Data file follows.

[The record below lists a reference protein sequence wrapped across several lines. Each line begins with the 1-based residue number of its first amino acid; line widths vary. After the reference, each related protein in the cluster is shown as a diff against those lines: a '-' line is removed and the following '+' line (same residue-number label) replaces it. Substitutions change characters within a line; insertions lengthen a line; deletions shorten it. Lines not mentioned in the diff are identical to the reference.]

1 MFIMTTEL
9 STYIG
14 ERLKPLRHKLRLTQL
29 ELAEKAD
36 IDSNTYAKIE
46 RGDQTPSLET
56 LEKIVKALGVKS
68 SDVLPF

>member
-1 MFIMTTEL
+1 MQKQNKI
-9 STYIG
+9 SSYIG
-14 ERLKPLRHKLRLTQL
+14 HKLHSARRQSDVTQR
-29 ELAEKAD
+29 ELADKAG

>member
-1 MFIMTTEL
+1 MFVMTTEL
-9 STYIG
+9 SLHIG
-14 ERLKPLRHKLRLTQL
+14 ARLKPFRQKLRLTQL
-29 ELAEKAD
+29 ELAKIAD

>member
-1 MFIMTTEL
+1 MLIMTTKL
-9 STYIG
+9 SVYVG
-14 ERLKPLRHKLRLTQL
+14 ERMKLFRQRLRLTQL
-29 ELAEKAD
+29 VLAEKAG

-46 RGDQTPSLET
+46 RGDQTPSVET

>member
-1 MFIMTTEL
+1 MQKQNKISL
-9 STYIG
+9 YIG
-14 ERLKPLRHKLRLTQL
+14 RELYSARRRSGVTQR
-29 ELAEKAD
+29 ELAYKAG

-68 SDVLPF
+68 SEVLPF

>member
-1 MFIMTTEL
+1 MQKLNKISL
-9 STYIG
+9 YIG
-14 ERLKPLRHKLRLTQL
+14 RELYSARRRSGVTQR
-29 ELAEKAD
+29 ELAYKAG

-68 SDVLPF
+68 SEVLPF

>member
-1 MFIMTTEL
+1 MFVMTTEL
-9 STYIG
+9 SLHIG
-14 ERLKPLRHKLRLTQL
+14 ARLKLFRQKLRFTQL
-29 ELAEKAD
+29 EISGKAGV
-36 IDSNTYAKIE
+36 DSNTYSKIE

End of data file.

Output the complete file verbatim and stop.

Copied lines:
[The record below lists a reference protein sequence wrapped across several lines. Each line begins with the 1-based residue number of its first amino acid; line widths vary. After the reference, each related protein in the cluster is shown as a diff against those lines: a '-' line is removed and the following '+' line (same residue-number label) replaces it. Substitutions change characters within a line; insertions lengthen a line; deletions shorten it. Lines not mentioned in the diff are identical to the reference.]

1 MFIMTTEL
9 STYIG
14 ERLKPLRHKLRLTQL
29 ELAEKAD
36 IDSNTYAKIE
46 RGDQTPSLET
56 LEKIVKALGVKS
68 SDVLPF

>member
-1 MFIMTTEL
+1 MQKQNKI
-9 STYIG
+9 SSYIG
-14 ERLKPLRHKLRLTQL
+14 HKLHSARRQSDVTQR
-29 ELAEKAD
+29 ELADKAG

>member
-1 MFIMTTEL
+1 MFVMTTEL
-9 STYIG
+9 SLHIG
-14 ERLKPLRHKLRLTQL
+14 ARLKPFRQKLRLTQL
-29 ELAEKAD
+29 ELAKIAD

>member
-1 MFIMTTEL
+1 MLIMTTKL
-9 STYIG
+9 SVYVG
-14 ERLKPLRHKLRLTQL
+14 ERMKLFRQRLRLTQL
-29 ELAEKAD
+29 VLAEKAG

-46 RGDQTPSLET
+46 RGDQTPSVET

>member
-1 MFIMTTEL
+1 MQKQNKISL
-9 STYIG
+9 YIG
-14 ERLKPLRHKLRLTQL
+14 RELYSARRRSGVTQR
-29 ELAEKAD
+29 ELAYKAG

-68 SDVLPF
+68 SEVLPF

>member
-1 MFIMTTEL
+1 MQKLNKISL
-9 STYIG
+9 YIG
-14 ERLKPLRHKLRLTQL
+14 RELYSARRRSGVTQR
-29 ELAEKAD
+29 ELAYKAG

-68 SDVLPF
+68 SEVLPF

>member
-1 MFIMTTEL
+1 MFVMTTEL
-9 STYIG
+9 SLHIG
-14 ERLKPLRHKLRLTQL
+14 ARLKLFRQKLRFTQL
-29 ELAEKAD
+29 EISGKAGV
-36 IDSNTYAKIE
+36 DSNTYSKIE